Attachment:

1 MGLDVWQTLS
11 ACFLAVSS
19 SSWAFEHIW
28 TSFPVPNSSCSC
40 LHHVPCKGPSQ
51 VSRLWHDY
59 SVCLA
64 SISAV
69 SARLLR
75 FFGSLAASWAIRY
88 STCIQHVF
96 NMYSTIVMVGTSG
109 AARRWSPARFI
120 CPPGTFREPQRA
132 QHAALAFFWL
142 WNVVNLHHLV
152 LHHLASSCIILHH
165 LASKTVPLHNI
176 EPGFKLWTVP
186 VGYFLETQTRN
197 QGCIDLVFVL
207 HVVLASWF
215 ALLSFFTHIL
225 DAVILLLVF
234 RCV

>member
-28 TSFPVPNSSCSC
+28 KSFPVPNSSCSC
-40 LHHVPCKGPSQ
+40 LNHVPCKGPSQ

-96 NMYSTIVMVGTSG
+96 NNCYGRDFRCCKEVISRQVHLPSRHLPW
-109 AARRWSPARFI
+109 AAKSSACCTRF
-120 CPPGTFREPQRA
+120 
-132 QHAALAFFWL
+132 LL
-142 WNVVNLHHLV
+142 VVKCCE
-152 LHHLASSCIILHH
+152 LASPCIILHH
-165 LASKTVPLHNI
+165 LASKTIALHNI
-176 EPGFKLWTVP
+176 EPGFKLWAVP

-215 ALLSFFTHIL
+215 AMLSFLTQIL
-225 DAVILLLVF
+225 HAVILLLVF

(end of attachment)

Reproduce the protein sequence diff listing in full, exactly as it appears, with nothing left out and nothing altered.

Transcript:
1 MGLDVWQTLS
11 ACFLAVSS
19 SSWAFEHIW
28 TSFPVPNSSCSC
40 LHHVPCKGPSQ
51 VSRLWHDY
59 SVCLA
64 SISAV
69 SARLLR
75 FFGSLAASWAIRY
88 STCIQHVF
96 NMYSTIVMVGTSG
109 AARRWSPARFI
120 CPPGTFREPQRA
132 QHAALAFFWL
142 WNVVNLHHLV
152 LHHLASSCIILHH
165 LASKTVPLHNI
176 EPGFKLWTVP
186 VGYFLETQTRN
197 QGCIDLVFVL
207 HVVLASWF
215 ALLSFFTHIL
225 DAVILLLVF
234 RCV

>member
-28 TSFPVPNSSCSC
+28 KSFPVPNSSCSC
-40 LHHVPCKGPSQ
+40 LNHVPCKGPSQ

-96 NMYSTIVMVGTSG
+96 NNCYGRDFRCCKEVISRQVHLPSRHLPW
-109 AARRWSPARFI
+109 AAKSSACCTRF
-120 CPPGTFREPQRA
+120 
-132 QHAALAFFWL
+132 LL
-142 WNVVNLHHLV
+142 VVKCCE
-152 LHHLASSCIILHH
+152 LASPCIILHH
-165 LASKTVPLHNI
+165 LASKTIALHNI
-176 EPGFKLWTVP
+176 EPGFKLWAVP

-215 ALLSFFTHIL
+215 AMLSFLTQIL
-225 DAVILLLVF
+225 HAVILLLVF